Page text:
This way, when you unleash its 328bhp, you are in charge and with a little practice, can perfectly time the changes, or more importantly hold the same gear between two corners, without the car trying to change up all the time. The switching of cogs is reasonably smooth, but sometimes the gearbox can be caught out and snatch a bit if a bootful of throttle is demanded at the same time.
The powerful 3.7-litre V6 engine doesn’t find the rev limiter until the 7,500rpm mark is reached on the dial, by which time you are sandwiched between a cocophony of noise, with the engine at the front, and the exhaust pipes at the rear. The benchmark 0-62mph mark flashes past from a standing start in a mere 5.5 seconds, and its mid-range thrust is hugely impressive, but one of the best things about this set-up are the downshifts, which has the car blipping the throttle automatically to smooth out the changes. It sounds fantastic.
With such a huge amount of power going through the enormous rear wheels, they are easily tempted to give up their grip, but fortunately a very competent traction control system keeps you safe.
The car’s handling is acceptable, but not as sharp as I would have liked near the limits, which considering it was designed as a convertible, disappointed me slightly. Its chassis should be stiffer and the scourge of many open top cars, scuttle shake, is in evidence on rough surfaces. When I pushed the Roadster hard through tight corners on rough roads I couldn’t place it as accurately as I would have liked and under hard braking, it wriggles and squirms beneath you. That said, the limits on this car are very high, and most owners won’t approach them very often.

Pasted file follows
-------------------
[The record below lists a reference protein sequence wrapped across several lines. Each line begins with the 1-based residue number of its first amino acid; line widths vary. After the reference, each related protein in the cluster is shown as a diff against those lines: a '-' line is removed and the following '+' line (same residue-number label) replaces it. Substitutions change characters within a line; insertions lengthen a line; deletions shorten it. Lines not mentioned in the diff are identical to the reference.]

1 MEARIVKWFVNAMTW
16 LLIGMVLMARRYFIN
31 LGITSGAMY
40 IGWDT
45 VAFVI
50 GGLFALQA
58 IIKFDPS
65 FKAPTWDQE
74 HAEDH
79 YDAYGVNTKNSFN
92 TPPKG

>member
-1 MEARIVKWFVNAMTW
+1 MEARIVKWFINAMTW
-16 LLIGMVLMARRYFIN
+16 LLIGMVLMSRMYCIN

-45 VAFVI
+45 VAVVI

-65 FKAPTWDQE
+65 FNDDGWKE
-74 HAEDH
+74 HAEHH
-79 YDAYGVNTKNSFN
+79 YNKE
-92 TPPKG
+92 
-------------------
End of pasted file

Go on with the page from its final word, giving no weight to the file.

It’s addictive stuff though – and with the roof off, it’s better still. The canvas top folds away behind the rear seats in 20 seconds, but unlike some of its competitors today, the car has to be stationary. It’s not that quick either, when you consider that an MX-5 completes its transformation in around 10 seconds. The big Nissan will also retract its side windows fully, but then leave you to put them back up again, instead of doing it for you.
At the back, there is a boot, complete with a diagram which explains how to squeeze in a golf bag, but the boot space is shallow and very limited.
On the plus side, you do get a large fuel tank, but if you really use this car’s performance, you will need it.
With a C02 emissions figure of 262g/km and Group 20 insurance, this isn’t going to be a cheap car to live with, but who wants cheap thrills?
For most petrolheads who like the wind in their hair, the sun on their face, lots and lots of noise and a silly grin on their chops it will be a price worth paying.
THE VITAL STATISTICS
MODEL: Nissan 370Z Roadster 3.7 V6 GT Pack.
370Z RANGE: From 3.7 V6 (£28,345) to 370Z Roadster 3.7 V6 GT Pack (£33,745).
ENGINE: 3,696cc, 328PS V6-engine, driving rear wheels through 7-speed automatic gearbox.
CO2 EMISSIONS: 262g/km.
PERFORMANCE: Top speed 155mph. 0-62mph in 5.8 secs.
ECONOMY: City: 17.9mpg.
Fuel tank: 72 litres.
INSURANCE: Group 20.
WARRANTY: 3 years/60,000 miles.